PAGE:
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Improvements in 1-Year Outcomes before and after a Discharge Medication Program for Patients Hospitalized with Heart Disease FREE

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The summary below is from the full report titled “Improvements in 1-Year Cardiovascular Clinical Outcomes Associated with a Hospital-Based Discharge Medication Program.” It is in the 21 September 2004 issue of Annals of Internal Medicine (volume 141, pages 446-453). The authors are J.M. Lappé, J.B. Muhlestein, D.L. Lappé, R.S. Badger, T.L. Bair, R. Brockman, T.K. French, L.C. Hofmann, B.D. Horne, S. Kralick-Goldberg, N. Nicponski, J.A. Orton, R.R. Pearson, D.G. Renlund, H. Rimmasch, C. Roberts, and J.L. Anderson.

Ann Intern Med. 2004;141(6):I-43. doi:10.7326/0003-4819-141-6-200409210-00005
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What is the problem and what is known about it so far?

Research shows that many drugs improve outcomes for patients with heart disease. Unfortunately, many patients with heart disease who could benefit from these drugs do not receive them. In addition, among patients who do receive the drugs, many do not take them the way they should. It is possible that patients are more likely to take drugs and to take them the right way if they get the drug prescription at the end of a hospitalization.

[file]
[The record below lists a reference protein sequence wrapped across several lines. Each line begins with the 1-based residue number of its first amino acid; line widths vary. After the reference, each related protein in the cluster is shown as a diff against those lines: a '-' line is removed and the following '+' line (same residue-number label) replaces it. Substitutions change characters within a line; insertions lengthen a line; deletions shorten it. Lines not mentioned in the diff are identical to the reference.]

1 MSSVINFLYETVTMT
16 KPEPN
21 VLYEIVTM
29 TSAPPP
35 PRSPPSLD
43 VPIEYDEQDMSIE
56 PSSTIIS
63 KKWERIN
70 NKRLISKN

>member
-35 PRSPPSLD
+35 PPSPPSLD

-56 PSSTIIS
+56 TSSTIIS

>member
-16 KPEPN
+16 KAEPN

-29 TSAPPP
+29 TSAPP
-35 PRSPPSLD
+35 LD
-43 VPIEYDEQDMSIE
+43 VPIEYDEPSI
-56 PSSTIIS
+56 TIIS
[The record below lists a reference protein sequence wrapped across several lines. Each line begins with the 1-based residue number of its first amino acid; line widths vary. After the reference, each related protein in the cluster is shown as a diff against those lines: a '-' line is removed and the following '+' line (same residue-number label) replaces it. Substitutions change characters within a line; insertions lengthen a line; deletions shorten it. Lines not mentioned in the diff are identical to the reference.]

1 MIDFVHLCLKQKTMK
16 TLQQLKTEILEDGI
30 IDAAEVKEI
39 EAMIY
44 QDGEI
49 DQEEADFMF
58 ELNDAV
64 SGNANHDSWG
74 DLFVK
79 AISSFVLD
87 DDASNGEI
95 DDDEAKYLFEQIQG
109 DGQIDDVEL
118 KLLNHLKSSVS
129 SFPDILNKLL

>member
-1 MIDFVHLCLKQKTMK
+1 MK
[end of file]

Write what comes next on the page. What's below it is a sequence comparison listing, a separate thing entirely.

Why did the researchers do this particular study?

To find a way to increase the prescription of appropriate drugs after hospitalization for heart disease. The researchers also wanted to see if there was any relationship between improved prescription at the time of hospital discharge and patients' health after leaving the hospital.

Who was studied?

57,465 patients hospitalized with heart problems in 10 hospitals in Utah and Idaho over 6 years.

How was the study done?

The researchers changed a standard hospital discharge form to remind doctors to think about prescribing certain drugs to patients with heart disease who were being sent home from the hospital. The researchers then compared the numbers of patients who got prescriptions for the drugs in the 3 years before the change and the 3 years afterward. They also compared what happened to the 2 groups of patients to see how many died or needed to come back to the hospital for a heart problem during the following year.

What did the researchers find?

More patients received appropriate prescriptions during the 3 years after the form was changed than during the 3 years before the change. After the change, fewer patients died or had to come back to the hospital for heart problems within a year of being sent home.

What are the limitations of the study?

The observed improvements may have been due to general improvements in the care of patients with heart disease over time rather than to the new hospital discharge form. Also, the researchers did not have the complete information on each patient that would have allowed them to find other possible explanations for the improvements.

What are the implications of the study?

A simple change to a standard hospital form is an inexpensive and potentially effective way for hospitals to ensure that patients with heart disease leave the hospital while taking appropriate drugs.





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